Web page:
Paris Fashion Week: Mugler menswear is reborn, and Lady Gaga is the midwife
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The big question on everybody’s mind going into the Thierry Mugler menswear show on the opening night of Paris Fashion Week was whether Lady Gaga would be present, because it was the debut collection for the new creative director, Nicola Formichetti, who has helped shape some of the entertainer’s more distinctive looks.
Unless she was well disguised, she wasn’t evident in the front of the house -- but she was definitely heard. Listed in the show notes as ‘the musical director of this menswear project,’ she created the soundtrack that played during the show.
But the possibility of such an A-level celebrity sighting was enough to pack the house (well, a concrete-floored automotive garage in Paris’ 3rd Arrondissement, actually) with a standing-room only crowd, which witnessed the rebirth of the label.
Rebirth because in addition to new creative blood at the helm, there’s been a name change. From now on, the clothing collections will be known simply as ‘Mugler’ and be accompanied by a new logo, both
signifying, according to the notes, ‘a new chapter in the history of the brand.’ (Formichetti collaborated on the collection with new menswear design director Romain Kremer.) [For the record at 6:11 a.m., Jan. 20: An earlier version of this post stated Romain Kremer was continuing in his role as menswear design director at Mugler. This is his first season in that role.]
That ‘new chapter’ notion was also reflected in a short black-and-white film that accompanied the show (directed by fashion photographer Mariano Vivanco), which began with a man peeling a black skin-like layer from his face and head to reveal a full-skull tattoo complete with the wrinkled folds of the human brain. The skeletal skin ink is real and the man beneath it is Rick ‘Rico’ Genest, who serves as the muse for the inaugural ‘Anatomy of Change’ collection.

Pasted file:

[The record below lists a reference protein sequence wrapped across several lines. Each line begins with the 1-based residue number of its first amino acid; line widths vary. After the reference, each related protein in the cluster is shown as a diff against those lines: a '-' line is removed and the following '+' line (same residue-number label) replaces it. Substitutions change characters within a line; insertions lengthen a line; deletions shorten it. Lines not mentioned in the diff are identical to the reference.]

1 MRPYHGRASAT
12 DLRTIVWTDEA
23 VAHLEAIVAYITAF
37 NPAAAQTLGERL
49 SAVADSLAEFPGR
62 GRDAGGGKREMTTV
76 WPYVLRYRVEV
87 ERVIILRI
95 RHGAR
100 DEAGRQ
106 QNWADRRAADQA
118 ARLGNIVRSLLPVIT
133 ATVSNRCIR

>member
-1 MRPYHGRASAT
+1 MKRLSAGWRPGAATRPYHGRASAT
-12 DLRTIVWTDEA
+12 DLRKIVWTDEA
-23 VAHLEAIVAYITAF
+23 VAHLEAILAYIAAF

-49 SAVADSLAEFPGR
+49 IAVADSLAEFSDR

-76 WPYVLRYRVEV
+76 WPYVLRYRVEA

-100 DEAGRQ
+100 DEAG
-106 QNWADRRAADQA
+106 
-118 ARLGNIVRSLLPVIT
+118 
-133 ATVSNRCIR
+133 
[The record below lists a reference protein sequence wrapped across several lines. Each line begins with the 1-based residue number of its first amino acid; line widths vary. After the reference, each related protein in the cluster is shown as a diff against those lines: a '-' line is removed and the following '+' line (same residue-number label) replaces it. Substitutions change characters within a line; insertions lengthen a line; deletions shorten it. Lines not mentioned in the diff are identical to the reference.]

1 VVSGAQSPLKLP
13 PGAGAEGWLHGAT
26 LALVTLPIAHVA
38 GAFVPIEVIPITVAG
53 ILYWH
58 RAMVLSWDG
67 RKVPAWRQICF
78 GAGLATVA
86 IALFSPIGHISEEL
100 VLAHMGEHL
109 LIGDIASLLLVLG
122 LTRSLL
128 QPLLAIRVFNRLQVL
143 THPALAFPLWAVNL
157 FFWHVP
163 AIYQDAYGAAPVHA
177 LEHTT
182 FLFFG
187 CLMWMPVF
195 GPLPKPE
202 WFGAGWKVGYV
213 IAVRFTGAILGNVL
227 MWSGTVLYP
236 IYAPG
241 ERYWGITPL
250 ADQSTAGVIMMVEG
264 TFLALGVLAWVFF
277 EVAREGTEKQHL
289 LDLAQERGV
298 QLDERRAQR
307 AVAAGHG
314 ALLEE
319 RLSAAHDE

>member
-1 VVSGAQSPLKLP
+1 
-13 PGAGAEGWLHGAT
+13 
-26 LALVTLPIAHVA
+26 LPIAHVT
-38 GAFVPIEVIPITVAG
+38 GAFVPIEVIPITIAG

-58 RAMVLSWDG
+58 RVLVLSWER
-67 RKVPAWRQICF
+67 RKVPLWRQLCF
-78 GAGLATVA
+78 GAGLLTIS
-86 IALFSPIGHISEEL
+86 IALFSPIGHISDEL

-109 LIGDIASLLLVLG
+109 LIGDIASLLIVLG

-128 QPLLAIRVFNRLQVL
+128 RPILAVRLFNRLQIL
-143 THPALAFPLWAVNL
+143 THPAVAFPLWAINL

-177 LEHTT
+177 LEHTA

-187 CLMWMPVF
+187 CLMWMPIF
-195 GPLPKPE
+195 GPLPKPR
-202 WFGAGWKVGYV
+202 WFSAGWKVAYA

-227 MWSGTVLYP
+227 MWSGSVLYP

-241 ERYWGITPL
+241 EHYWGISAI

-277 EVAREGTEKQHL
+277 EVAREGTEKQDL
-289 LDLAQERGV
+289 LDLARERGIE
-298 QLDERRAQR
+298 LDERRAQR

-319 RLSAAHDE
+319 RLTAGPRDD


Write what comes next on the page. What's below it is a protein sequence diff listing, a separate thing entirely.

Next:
(If you’re interested -- and you know you are -- the short film featuring Rico and the Lady Gaga soundtrack is scheduled to be posted to the Mugler website exactly 24 hours after the show, which would be Thursday at 9 a.m. PST.)
Formichetti, then, was letting us know exactly what he’s done -- he’s peeled away the old skin, looked at the bones of the label and rebuilt from there.
So it’s not surprising that the first collection would hit all the extremes; some trousers were nearly skintight in the seat and voluminous in the leg; others were padded at the ankles, like protective motorcycle gear. Jackets ranged from cropped cutaway length to mid-calf, some belted or nipped in at the waist, others unbelted. Some looks included free-flowing apron- or nightshirt-like tops, while one included a mirrored breastplate.
There were enough skintight, past-the-pectoral black latex gloves on the catwalk to satisfy a bondage convention, but there were also floating and billowing nylon fabrics, stretchy and sturdy neoprene and traditional knits or wovens. Some mixed fabrication pieces served up disparate elements in the same garment, like the nylon puffer jacket from neck to torso with a zip-off neoprene part the rest of the way to the hip.
The color palette also ran the gamut from bright oranges to dark navy blues intended to hearken back to the Mugler of old, as well as black and white and some neutral tones of gray, tan and brown.
If you look past the styling of the show, and the glaringly ghoulish look of its poster boy, the collection actually serves up a surprising number of wearable pieces -- and a little bit of something for everyone.
Now that the baby has been birthed, all Formichetti and company need to do is sit back and wait to see which of the multiple Mugler men might step forward and embrace their little bundle of joy.
-- Adam Tschorn in Paris